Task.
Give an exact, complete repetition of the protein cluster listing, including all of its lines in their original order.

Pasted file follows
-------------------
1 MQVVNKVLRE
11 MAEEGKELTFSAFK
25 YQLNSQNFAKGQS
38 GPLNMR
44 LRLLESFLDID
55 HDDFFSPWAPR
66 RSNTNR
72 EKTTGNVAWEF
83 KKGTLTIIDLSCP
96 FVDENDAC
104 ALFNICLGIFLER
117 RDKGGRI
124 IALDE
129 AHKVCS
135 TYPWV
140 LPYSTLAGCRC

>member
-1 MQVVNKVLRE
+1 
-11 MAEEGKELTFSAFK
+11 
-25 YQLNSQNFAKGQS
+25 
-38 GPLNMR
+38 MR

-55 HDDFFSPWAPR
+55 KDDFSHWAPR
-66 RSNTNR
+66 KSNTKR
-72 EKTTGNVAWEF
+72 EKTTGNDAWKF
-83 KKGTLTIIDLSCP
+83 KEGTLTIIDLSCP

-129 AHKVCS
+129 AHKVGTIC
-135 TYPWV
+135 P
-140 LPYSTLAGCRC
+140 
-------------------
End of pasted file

1 MQVVNKVLRE
11 MAEEGKELTFSAFK
25 YQLNSQNFAKGQS
38 GPLNMR
44 LRLLESFLDID
55 HDDFFSPWAPR
66 RSNTNR
72 EKTTGNVAWEF
83 KKGTLTIIDLSCP
96 FVDENDAC
104 ALFNICLGIFLER
117 RDKGGRI
124 IALDE
129 AHKVCS
135 TYPWV
140 LPYSTLAGCRC

>member
-1 MQVVNKVLRE
+1 
-11 MAEEGKELTFSAFK
+11 
-25 YQLNSQNFAKGQS
+25 
-38 GPLNMR
+38 MR

-55 HDDFFSPWAPR
+55 KDDFSHWAPR
-66 RSNTNR
+66 KSNTKR
-72 EKTTGNVAWEF
+72 EKTTGNDAWKF
-83 KKGTLTIIDLSCP
+83 KEGTLTIIDLSCP

-129 AHKVCS
+129 AHKVGTIC
-135 TYPWV
+135 P
-140 LPYSTLAGCRC
+140 